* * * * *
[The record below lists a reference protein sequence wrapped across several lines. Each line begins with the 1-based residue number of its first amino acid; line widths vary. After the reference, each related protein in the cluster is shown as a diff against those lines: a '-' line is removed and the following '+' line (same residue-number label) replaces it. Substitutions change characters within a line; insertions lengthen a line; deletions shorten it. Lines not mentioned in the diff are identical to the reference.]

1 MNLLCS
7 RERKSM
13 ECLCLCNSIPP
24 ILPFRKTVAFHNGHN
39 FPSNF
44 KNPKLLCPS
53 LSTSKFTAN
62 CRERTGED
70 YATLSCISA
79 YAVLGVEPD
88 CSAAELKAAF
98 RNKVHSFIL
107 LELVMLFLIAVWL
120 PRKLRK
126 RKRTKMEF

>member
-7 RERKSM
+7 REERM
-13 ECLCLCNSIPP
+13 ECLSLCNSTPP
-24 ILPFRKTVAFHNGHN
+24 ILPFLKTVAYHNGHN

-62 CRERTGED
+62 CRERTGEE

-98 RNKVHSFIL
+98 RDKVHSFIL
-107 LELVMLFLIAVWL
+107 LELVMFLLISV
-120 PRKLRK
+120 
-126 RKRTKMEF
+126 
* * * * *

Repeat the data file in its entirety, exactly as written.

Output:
[The record below lists a reference protein sequence wrapped across several lines. Each line begins with the 1-based residue number of its first amino acid; line widths vary. After the reference, each related protein in the cluster is shown as a diff against those lines: a '-' line is removed and the following '+' line (same residue-number label) replaces it. Substitutions change characters within a line; insertions lengthen a line; deletions shorten it. Lines not mentioned in the diff are identical to the reference.]

1 MNLLCS
7 RERKSM
13 ECLCLCNSIPP
24 ILPFRKTVAFHNGHN
39 FPSNF
44 KNPKLLCPS
53 LSTSKFTAN
62 CRERTGED
70 YATLSCISA
79 YAVLGVEPD
88 CSAAELKAAF
98 RNKVHSFIL
107 LELVMLFLIAVWL
120 PRKLRK
126 RKRTKMEF

>member
-7 RERKSM
+7 REERM
-13 ECLCLCNSIPP
+13 ECLSLCNSTPP
-24 ILPFRKTVAFHNGHN
+24 ILPFLKTVAYHNGHN

-62 CRERTGED
+62 CRERTGEE

-98 RNKVHSFIL
+98 RDKVHSFIL
-107 LELVMLFLIAVWL
+107 LELVMFLLISV
-120 PRKLRK
+120 
-126 RKRTKMEF
+126 